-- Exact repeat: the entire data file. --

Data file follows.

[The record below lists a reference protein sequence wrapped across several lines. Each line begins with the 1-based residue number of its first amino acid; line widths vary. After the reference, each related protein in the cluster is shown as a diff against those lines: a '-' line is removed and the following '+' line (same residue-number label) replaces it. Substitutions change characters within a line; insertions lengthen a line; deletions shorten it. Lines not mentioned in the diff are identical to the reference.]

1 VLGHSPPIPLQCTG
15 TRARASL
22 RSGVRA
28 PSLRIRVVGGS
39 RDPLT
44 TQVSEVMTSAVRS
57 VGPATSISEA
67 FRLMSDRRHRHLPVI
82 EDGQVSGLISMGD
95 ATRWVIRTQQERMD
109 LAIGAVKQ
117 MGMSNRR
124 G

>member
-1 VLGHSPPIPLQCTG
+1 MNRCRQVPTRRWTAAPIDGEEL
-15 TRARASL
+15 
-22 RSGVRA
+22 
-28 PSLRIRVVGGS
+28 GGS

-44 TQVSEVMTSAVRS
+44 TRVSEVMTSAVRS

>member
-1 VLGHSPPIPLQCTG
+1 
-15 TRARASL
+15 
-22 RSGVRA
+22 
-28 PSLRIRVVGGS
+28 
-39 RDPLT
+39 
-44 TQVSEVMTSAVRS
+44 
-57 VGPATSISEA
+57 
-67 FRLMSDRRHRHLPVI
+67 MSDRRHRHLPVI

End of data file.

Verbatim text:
[The record below lists a reference protein sequence wrapped across several lines. Each line begins with the 1-based residue number of its first amino acid; line widths vary. After the reference, each related protein in the cluster is shown as a diff against those lines: a '-' line is removed and the following '+' line (same residue-number label) replaces it. Substitutions change characters within a line; insertions lengthen a line; deletions shorten it. Lines not mentioned in the diff are identical to the reference.]

1 VLGHSPPIPLQCTG
15 TRARASL
22 RSGVRA
28 PSLRIRVVGGS
39 RDPLT
44 TQVSEVMTSAVRS
57 VGPATSISEA
67 FRLMSDRRHRHLPVI
82 EDGQVSGLISMGD
95 ATRWVIRTQQERMD
109 LAIGAVKQ
117 MGMSNRR
124 G

>member
-1 VLGHSPPIPLQCTG
+1 MNRCRQVPTRRWTAAPIDGEEL
-15 TRARASL
+15 
-22 RSGVRA
+22 
-28 PSLRIRVVGGS
+28 GGS

-44 TQVSEVMTSAVRS
+44 TRVSEVMTSAVRS

>member
-1 VLGHSPPIPLQCTG
+1 
-15 TRARASL
+15 
-22 RSGVRA
+22 
-28 PSLRIRVVGGS
+28 
-39 RDPLT
+39 
-44 TQVSEVMTSAVRS
+44 
-57 VGPATSISEA
+57 
-67 FRLMSDRRHRHLPVI
+67 MSDRRHRHLPVI